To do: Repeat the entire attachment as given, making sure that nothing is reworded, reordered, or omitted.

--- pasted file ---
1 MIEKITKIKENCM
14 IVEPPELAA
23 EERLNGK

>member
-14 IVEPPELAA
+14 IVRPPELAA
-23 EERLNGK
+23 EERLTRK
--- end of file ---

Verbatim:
1 MIEKITKIKENCM
14 IVEPPELAA
23 EERLNGK

>member
-14 IVEPPELAA
+14 IVRPPELAA
-23 EERLNGK
+23 EERLTRK